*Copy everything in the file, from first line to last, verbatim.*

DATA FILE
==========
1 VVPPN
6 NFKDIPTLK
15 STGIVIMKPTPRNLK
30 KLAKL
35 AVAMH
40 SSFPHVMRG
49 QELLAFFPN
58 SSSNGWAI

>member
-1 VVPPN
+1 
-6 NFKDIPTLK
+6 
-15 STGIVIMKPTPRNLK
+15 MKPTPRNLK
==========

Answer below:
1 VVPPN
6 NFKDIPTLK
15 STGIVIMKPTPRNLK
30 KLAKL
35 AVAMH
40 SSFPHVMRG
49 QELLAFFPN
58 SSSNGWAI

>member
-1 VVPPN
+1 
-6 NFKDIPTLK
+6 
-15 STGIVIMKPTPRNLK
+15 MKPTPRNLK